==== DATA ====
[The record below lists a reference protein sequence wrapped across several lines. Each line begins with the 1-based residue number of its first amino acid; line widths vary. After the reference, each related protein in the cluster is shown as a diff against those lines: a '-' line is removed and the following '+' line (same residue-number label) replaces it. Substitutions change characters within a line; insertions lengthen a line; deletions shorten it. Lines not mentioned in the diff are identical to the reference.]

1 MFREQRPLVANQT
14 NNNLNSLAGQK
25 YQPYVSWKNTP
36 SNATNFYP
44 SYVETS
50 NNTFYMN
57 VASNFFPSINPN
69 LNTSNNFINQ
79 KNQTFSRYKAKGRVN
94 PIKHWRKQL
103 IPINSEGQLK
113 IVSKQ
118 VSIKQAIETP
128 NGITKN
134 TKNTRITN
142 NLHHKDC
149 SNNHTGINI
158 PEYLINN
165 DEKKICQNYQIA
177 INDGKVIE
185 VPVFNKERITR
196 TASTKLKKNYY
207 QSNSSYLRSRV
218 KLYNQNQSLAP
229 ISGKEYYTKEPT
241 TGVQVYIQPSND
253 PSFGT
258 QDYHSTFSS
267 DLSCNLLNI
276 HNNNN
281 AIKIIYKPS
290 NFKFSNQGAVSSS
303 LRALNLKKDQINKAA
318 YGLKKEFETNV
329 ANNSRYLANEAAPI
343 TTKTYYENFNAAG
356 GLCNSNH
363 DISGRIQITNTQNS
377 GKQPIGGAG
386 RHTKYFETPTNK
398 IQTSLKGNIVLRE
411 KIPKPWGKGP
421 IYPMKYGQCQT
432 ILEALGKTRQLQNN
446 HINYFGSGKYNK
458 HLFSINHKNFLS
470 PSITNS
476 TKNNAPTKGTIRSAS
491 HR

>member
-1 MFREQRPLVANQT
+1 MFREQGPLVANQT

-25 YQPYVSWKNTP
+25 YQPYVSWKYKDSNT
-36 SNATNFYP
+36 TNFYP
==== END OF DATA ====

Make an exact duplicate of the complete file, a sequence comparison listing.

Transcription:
[The record below lists a reference protein sequence wrapped across several lines. Each line begins with the 1-based residue number of its first amino acid; line widths vary. After the reference, each related protein in the cluster is shown as a diff against those lines: a '-' line is removed and the following '+' line (same residue-number label) replaces it. Substitutions change characters within a line; insertions lengthen a line; deletions shorten it. Lines not mentioned in the diff are identical to the reference.]

1 MFREQRPLVANQT
14 NNNLNSLAGQK
25 YQPYVSWKNTP
36 SNATNFYP
44 SYVETS
50 NNTFYMN
57 VASNFFPSINPN
69 LNTSNNFINQ
79 KNQTFSRYKAKGRVN
94 PIKHWRKQL
103 IPINSEGQLK
113 IVSKQ
118 VSIKQAIETP
128 NGITKN
134 TKNTRITN
142 NLHHKDC
149 SNNHTGINI
158 PEYLINN
165 DEKKICQNYQIA
177 INDGKVIE
185 VPVFNKERITR
196 TASTKLKKNYY
207 QSNSSYLRSRV
218 KLYNQNQSLAP
229 ISGKEYYTKEPT
241 TGVQVYIQPSND
253 PSFGT
258 QDYHSTFSS
267 DLSCNLLNI
276 HNNNN
281 AIKIIYKPS
290 NFKFSNQGAVSSS
303 LRALNLKKDQINKAA
318 YGLKKEFETNV
329 ANNSRYLANEAAPI
343 TTKTYYENFNAAG
356 GLCNSNH
363 DISGRIQITNTQNS
377 GKQPIGGAG
386 RHTKYFETPTNK
398 IQTSLKGNIVLRE
411 KIPKPWGKGP
421 IYPMKYGQCQT
432 ILEALGKTRQLQNN
446 HINYFGSGKYNK
458 HLFSINHKNFLS
470 PSITNS
476 TKNNAPTKGTIRSAS
491 HR

>member
-1 MFREQRPLVANQT
+1 MFREQGPLVANQT

-25 YQPYVSWKNTP
+25 YQPYVSWKYKDSNT
-36 SNATNFYP
+36 TNFYP